A crash course on Serverless with AWS — Image resize on-the-fly with Lambda and S3

Handling large images has always been a pain in my side since I started writing code. Lately, it has started to have a huge impact on page speed and SEO ranking. If your website has poorly optimized images it won’t score well on Google Lighthouse. If it doesn’t score well, it won’t be on the first page of Google. That sucks.


I’ve built and open-sourced a snippet of code that automates the process of creating and deploying an image resize function and an S3 bucket with one simple command. Check out the code here.

But if you want to follow along and learn how to do it yourself, keep reading.

Where do we start?

Luckily enough, there is a way to solve the issue of bad image optimization with little to no hassle. Today we’ll build an AWS Lambda function to resize images on-the-fly.

The images will be stored in an S3 bucket and, once requested, will be served from it. If you need a resized version, you’ll request the image and supply the height and width. This will trigger a function. It’ll grab the existing image, resize it, return it back to the bucket and then serve it from the bucket.

This scenario will only resize an image for a given set of dimensions once. Every subsequent request to the image of that size will be served from the bucket. Pretty cool huh? Here’s a diagram, because who doesn’t love diagrams.

Because I already assume you know how to use the Serverless Framework and have already been introduced to the basics of serverless, Docker and AWS, I’ll immediately jump into the gist of things. Here’s an overview of what we’ll be doing.

  • Create the project structure
  • Create a secrets file
  • Write the AWS Lambda function configuration
  • Write AWS Lambda function source code
  • Write S3 Bucket configuration
  • Deploy with Docker
  • Test with Dashbird

Note: Please install Docker and Docker Compose before continuing with this tutorial.

The funny thing here is that we need to use Docker to deploy this service because of Sharp. This image-resize module has binaries that need to be built on the same operating system as it will run on. Because AWS Lambda is running on Amazon Linux, we need to npm install the packages on an Amazon Linux instance before running sls deploy.

With that all out of the way let’s build some stuff.

Create the project structure

The best way of explaining this complex structure will be with an image.

Folders in green and files in blue. Check out the repo for further insight.

Create a secrets file

We’ll create a secrets.env file in the secrets folder to hold our secrets and inject them into our Docker container once it spins up.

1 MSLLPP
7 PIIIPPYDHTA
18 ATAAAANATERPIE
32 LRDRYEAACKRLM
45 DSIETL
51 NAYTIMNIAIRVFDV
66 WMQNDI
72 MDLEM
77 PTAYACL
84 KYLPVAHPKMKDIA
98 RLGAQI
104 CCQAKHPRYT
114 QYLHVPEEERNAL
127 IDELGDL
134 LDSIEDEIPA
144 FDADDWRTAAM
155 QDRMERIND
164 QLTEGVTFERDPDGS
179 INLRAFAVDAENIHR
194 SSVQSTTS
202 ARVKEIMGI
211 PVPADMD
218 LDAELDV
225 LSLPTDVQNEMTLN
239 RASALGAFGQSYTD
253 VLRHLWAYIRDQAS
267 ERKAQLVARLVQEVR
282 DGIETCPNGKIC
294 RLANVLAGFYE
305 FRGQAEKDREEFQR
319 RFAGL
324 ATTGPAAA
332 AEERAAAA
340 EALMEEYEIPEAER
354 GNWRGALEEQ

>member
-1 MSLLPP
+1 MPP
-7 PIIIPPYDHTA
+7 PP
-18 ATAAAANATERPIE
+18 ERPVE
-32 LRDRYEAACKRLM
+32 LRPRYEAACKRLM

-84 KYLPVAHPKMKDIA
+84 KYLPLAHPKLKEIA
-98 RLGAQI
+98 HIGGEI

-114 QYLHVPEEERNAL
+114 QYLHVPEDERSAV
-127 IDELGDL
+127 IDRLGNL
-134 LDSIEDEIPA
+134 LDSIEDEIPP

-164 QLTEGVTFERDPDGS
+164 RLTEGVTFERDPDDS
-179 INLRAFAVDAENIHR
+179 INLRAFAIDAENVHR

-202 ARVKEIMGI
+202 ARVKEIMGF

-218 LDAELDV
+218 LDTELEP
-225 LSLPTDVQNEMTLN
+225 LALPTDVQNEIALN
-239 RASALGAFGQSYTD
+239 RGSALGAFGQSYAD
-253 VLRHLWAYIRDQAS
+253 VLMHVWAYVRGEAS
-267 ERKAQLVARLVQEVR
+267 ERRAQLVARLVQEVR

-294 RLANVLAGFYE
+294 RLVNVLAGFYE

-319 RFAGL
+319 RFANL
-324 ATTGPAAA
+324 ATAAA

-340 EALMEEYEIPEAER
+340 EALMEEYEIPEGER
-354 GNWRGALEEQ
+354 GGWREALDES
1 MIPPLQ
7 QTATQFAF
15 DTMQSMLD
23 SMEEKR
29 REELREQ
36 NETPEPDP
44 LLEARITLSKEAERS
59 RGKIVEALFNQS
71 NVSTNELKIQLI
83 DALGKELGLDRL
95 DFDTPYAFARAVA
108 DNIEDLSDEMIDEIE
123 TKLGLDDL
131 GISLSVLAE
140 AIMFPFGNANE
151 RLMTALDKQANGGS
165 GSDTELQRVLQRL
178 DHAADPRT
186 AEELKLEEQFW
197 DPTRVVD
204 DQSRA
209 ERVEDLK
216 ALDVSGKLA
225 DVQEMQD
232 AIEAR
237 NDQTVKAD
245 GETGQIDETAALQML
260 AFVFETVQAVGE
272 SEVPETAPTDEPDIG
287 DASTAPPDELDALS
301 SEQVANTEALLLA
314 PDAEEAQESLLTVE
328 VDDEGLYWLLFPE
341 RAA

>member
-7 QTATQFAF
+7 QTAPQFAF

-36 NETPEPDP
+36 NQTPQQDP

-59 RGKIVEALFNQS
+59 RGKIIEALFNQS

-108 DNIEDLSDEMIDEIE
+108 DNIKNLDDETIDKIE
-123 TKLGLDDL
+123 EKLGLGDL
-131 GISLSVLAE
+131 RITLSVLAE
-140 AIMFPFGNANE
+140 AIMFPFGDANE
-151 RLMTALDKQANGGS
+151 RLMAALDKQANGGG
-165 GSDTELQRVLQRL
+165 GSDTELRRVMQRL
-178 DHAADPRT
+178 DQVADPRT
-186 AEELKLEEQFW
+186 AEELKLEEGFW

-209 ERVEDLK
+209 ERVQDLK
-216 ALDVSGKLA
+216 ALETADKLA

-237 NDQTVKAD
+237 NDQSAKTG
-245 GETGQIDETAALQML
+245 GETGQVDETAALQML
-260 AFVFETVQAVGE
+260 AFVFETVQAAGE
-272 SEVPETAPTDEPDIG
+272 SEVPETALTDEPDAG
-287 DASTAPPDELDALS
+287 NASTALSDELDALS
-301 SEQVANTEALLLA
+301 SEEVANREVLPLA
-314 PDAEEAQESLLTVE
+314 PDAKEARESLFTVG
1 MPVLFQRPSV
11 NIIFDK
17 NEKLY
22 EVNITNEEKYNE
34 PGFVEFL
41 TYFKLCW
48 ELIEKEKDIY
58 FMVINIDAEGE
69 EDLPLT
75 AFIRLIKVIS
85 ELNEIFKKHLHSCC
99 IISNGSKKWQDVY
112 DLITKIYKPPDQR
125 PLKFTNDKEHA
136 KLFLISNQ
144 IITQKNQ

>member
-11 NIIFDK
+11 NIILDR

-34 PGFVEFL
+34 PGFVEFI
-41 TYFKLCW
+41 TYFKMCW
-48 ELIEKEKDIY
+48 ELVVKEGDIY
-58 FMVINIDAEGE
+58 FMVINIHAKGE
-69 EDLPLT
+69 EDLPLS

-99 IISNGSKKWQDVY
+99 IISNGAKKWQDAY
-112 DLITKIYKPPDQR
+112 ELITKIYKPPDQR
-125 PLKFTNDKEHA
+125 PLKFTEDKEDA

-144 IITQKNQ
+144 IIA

SLS_KEY=XXX # replace with your IAM User key 
SLS_SECRET=YYY # replace with your IAM User secret

Note: The deploy.sh script will create a secondary secrets.json file only to hold the domain name of our API Gateway endpoint.

Write the AWS Lambda function configuration

Open up the functions folder, and start by creating the package.json file. Paste this in.


No need to run any install, because we need to run the Docker container first. Note that we’re adding a tracing plugin to enable X-Ray because it’s awesome.

Moving on, let’s create the serverless.yml file to configure our function.


As you can see we’re grabbing a bunch of values from the env and also allowing the function to access the BUCKET we specified and some X-Ray telemetry.

Write AWS Lambda function source code

Only the code left now. Here’s what we’ll do. Because images can get quite large and we don’t want to risk loading several megabytes into the lambda function’s memory, I’ll show you how to use Node.js streams to read the image from an S3 stream, pipe it to Sharp, and then write it back to S3, once again, as a stream.

Ready? Let’s do it in two steps. First, define the helper functions we need in order to create the streams, then create the handler function itself which our lambda will invoke.


Here we’re defining constants and the constructor functions for our streams. What’s important to note is that S3 doesn’t have a default method for writing to storage with a stream. So you need to create one. It’s doable with the stream.PassThrough() helper. The abstraction above will write the data with a stream and resolve a promise once it’s done.

Moving on, let’s check out the handler. Just underneath the code above, paste this in.


The query string parameters will look like this /1280×720/image.jpg. Which means we grab the image dimensions from the parameters by using a regex match. The newKey value is set to the dimensions followed by a / and the original name of the image. This will create a new folder named 1280×720 with the image image.jpg in it. Pretty cool.

Once we trigger the streams and await the promise to resolve we can log out the data and return a 301 redirect to the location of the image in the bucket. Note that we will enable static website hosting on our bucket in the next paragraph.

Write S3 Bucket configuration